Ariel, restricted from the world above, merely happened to fall in love with a human-- she wasn't going to the surface all the time to look for handsome men, she was curious about the life on land. Eric never saved Ariel, though. In fact, Ariel's actions ultimately led to the safety of the kingdom. Atlantica, as well as her relationship with her father, was restored.

Belle didn't need saving, either. In fact, *she* saved the Beast's life. She loved him-- she fell in love with a "monster" because she saw the good in him. She didn't judge him by his "cover". She was willing to give up her own life for her father. Belle wasn't one of the swooning village girls who fell all over Gaston. She stood up for herself and knew what was important.

Jasmine had a strong personality. She was royal, and could have gotten any man she wanted, but she wanted to marry for love. She respected herself and wouldn't let someone treat her like "a prize to be won". She was kind and clever though. She, like Ariel, was curious about the land she had never seen before. She didn't go into the village looking for a man, she wanted to explore.

Pocahontas was irritated with John because he thought she was a "savage". *She* saved *his* life, too. She, too, knew her worth and wouldn't let someone who was different than her put her down. She taught John to open his eyes and his mind to the world, to let new ideas in. He didn't enjoy life until Pocahontas entered his life to show him how.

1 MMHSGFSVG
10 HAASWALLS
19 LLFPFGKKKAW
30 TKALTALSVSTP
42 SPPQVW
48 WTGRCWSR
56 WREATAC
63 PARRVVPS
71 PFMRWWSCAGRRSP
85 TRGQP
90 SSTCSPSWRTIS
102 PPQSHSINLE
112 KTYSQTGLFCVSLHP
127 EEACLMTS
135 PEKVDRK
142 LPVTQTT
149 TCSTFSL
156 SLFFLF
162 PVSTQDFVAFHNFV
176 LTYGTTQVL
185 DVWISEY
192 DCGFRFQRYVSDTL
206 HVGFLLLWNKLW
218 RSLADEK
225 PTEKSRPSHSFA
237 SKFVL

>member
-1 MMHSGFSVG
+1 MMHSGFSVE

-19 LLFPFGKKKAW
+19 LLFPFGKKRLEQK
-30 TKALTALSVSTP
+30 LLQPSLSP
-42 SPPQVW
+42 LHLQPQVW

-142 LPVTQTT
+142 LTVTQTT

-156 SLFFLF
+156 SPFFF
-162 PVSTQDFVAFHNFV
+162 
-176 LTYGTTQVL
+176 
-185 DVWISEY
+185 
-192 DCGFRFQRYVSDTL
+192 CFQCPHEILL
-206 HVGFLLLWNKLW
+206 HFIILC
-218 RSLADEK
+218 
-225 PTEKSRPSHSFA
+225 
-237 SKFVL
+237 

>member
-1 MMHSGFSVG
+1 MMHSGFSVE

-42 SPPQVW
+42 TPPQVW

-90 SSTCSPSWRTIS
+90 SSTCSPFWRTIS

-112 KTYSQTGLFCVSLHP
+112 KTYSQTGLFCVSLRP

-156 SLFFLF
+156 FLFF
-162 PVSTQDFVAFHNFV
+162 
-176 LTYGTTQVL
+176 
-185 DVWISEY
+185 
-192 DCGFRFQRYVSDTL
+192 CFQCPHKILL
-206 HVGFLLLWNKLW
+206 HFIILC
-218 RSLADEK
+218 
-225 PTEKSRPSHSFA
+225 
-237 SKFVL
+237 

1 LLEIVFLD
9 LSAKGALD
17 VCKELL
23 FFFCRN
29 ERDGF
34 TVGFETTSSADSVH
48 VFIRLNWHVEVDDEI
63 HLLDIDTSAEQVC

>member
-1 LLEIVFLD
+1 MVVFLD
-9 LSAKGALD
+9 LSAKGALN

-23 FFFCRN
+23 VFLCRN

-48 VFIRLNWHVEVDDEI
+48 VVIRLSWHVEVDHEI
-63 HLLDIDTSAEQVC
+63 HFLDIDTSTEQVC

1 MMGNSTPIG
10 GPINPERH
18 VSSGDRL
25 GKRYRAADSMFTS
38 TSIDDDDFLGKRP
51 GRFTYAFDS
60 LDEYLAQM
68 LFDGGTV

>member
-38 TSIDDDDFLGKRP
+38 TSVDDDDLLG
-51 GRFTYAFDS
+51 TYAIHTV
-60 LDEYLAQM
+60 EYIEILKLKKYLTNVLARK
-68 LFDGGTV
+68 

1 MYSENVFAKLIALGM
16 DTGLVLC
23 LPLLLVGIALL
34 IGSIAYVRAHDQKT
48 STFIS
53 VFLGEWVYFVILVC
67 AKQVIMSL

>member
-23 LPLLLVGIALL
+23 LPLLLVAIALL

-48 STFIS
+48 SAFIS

Mulan also saved her "prince's" life. She saved all of China! And before she left for battle, she was *pushed* into courting. She wasn't even interested in marriage at the time, much being swept off her feet by a prince. She wasn't working to impress Shang, but to achieve what *she* had set out to do. He fell in love with her nonetheless.

Tiana disliked Prince Naveen when she met him. She wanted to pursue her own business-- she wasn't the least bit concerned with finding herself a man, and she found Naveen obnoxious. *She* taught *him* that you have to work to achieve your dreams-- that they won't fall into your lap.

Rapunzel knew work comes before play. When Rapunzel first met Flynn/Eugene, she wasn't interested in his charms. She paid no attention to his flirtation. She was focused on getting out of her tower, not finding a prince. She didn't plan on falling in love. In the end, they saved *each others'* lives.

So you see. These are not gender stereotypes. They are distinct individuals with different personalities. Each Disney princess has admirable traits that we can learn from. They are strong young women who know the values of kindness, friendship, bravery, and *true* love.

What is this children’s book?

What is this children's book?

Gooney Bird Greene

Book - Looking Back



imageIt seemed like an ordinary October day in Mrs. Pidgeon's second grade classroom until the door opened and a red-headed girl introduced herself. "I'm Gooney Bird Greene," she said. "That's Greene with an 'e' on the end, and I'd like to have a desk right smack in the middle of everything." Gooney Bird Greene was wearing pajamas and cowboy boots, and carrying a lunchbox and a dictionary. Mrs. Pidgeon's classroom would never be the same. , by